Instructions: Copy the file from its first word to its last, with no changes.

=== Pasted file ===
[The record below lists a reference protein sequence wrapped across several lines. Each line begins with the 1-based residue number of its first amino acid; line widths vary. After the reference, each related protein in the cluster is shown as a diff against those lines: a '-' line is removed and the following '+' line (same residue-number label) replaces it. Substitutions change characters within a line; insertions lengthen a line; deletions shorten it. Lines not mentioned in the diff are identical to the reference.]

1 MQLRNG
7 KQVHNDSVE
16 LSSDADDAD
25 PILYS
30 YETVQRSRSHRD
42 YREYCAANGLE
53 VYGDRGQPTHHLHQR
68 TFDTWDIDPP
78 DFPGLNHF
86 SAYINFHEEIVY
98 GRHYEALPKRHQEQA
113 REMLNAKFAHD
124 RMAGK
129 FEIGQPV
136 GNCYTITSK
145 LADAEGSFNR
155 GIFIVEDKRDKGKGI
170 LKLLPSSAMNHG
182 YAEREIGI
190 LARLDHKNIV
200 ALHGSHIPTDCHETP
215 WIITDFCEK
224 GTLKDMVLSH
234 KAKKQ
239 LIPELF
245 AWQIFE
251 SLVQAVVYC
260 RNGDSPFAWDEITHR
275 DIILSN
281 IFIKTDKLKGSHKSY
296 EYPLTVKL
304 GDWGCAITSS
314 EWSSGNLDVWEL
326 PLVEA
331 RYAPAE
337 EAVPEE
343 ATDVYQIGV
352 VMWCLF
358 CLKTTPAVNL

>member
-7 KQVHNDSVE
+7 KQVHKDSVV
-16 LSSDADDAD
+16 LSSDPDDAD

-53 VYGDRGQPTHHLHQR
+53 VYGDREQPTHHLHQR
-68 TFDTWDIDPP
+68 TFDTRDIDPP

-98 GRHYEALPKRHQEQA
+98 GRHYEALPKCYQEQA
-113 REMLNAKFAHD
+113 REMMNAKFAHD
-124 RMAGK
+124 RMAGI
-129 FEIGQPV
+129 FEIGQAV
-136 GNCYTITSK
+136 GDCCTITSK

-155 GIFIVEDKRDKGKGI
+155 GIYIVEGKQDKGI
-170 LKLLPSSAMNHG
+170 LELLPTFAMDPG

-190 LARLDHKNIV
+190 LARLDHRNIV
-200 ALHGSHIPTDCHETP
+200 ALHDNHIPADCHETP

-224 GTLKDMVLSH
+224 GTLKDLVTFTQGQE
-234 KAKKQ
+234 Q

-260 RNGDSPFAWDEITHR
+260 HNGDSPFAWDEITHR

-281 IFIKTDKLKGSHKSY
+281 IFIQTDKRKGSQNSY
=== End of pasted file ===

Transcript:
[The record below lists a reference protein sequence wrapped across several lines. Each line begins with the 1-based residue number of its first amino acid; line widths vary. After the reference, each related protein in the cluster is shown as a diff against those lines: a '-' line is removed and the following '+' line (same residue-number label) replaces it. Substitutions change characters within a line; insertions lengthen a line; deletions shorten it. Lines not mentioned in the diff are identical to the reference.]

1 MQLRNG
7 KQVHNDSVE
16 LSSDADDAD
25 PILYS
30 YETVQRSRSHRD
42 YREYCAANGLE
53 VYGDRGQPTHHLHQR
68 TFDTWDIDPP
78 DFPGLNHF
86 SAYINFHEEIVY
98 GRHYEALPKRHQEQA
113 REMLNAKFAHD
124 RMAGK
129 FEIGQPV
136 GNCYTITSK
145 LADAEGSFNR
155 GIFIVEDKRDKGKGI
170 LKLLPSSAMNHG
182 YAEREIGI
190 LARLDHKNIV
200 ALHGSHIPTDCHETP
215 WIITDFCEK
224 GTLKDMVLSH
234 KAKKQ
239 LIPELF
245 AWQIFE
251 SLVQAVVYC
260 RNGDSPFAWDEITHR
275 DIILSN
281 IFIKTDKLKGSHKSY
296 EYPLTVKL
304 GDWGCAITSS
314 EWSSGNLDVWEL
326 PLVEA
331 RYAPAE
337 EAVPEE
343 ATDVYQIGV
352 VMWCLF
358 CLKTTPAVNL

>member
-7 KQVHNDSVE
+7 KQVHKDSVV
-16 LSSDADDAD
+16 LSSDPDDAD

-53 VYGDRGQPTHHLHQR
+53 VYGDREQPTHHLHQR
-68 TFDTWDIDPP
+68 TFDTRDIDPP

-98 GRHYEALPKRHQEQA
+98 GRHYEALPKCYQEQA
-113 REMLNAKFAHD
+113 REMMNAKFAHD
-124 RMAGK
+124 RMAGI
-129 FEIGQPV
+129 FEIGQAV
-136 GNCYTITSK
+136 GDCCTITSK

-155 GIFIVEDKRDKGKGI
+155 GIYIVEGKQDKGI
-170 LKLLPSSAMNHG
+170 LELLPTFAMDPG

-190 LARLDHKNIV
+190 LARLDHRNIV
-200 ALHGSHIPTDCHETP
+200 ALHDNHIPADCHETP

-224 GTLKDMVLSH
+224 GTLKDLVTFTQGQE
-234 KAKKQ
+234 Q

-260 RNGDSPFAWDEITHR
+260 HNGDSPFAWDEITHR

-281 IFIKTDKLKGSHKSY
+281 IFIQTDKRKGSQNSY